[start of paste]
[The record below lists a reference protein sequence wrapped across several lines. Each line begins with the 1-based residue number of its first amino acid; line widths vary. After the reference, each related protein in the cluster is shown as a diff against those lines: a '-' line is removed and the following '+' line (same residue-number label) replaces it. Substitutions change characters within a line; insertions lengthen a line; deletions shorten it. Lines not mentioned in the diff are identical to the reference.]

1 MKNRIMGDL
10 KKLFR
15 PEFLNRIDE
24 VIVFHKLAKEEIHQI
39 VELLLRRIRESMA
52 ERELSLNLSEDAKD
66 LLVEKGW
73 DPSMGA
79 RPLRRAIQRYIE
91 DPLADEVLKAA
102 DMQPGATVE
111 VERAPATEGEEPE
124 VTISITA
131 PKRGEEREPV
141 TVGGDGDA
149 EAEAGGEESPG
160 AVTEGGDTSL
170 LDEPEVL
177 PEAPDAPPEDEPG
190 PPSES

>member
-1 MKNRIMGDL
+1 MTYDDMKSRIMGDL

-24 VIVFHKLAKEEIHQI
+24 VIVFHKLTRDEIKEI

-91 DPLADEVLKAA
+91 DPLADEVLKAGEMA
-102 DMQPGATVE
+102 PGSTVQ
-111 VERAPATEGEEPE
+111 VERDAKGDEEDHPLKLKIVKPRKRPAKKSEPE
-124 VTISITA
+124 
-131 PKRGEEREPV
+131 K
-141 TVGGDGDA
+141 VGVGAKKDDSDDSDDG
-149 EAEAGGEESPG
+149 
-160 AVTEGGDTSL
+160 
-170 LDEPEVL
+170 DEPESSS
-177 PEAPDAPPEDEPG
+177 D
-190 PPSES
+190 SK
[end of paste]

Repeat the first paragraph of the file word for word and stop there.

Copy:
[The record below lists a reference protein sequence wrapped across several lines. Each line begins with the 1-based residue number of its first amino acid; line widths vary. After the reference, each related protein in the cluster is shown as a diff against those lines: a '-' line is removed and the following '+' line (same residue-number label) replaces it. Substitutions change characters within a line; insertions lengthen a line; deletions shorten it. Lines not mentioned in the diff are identical to the reference.]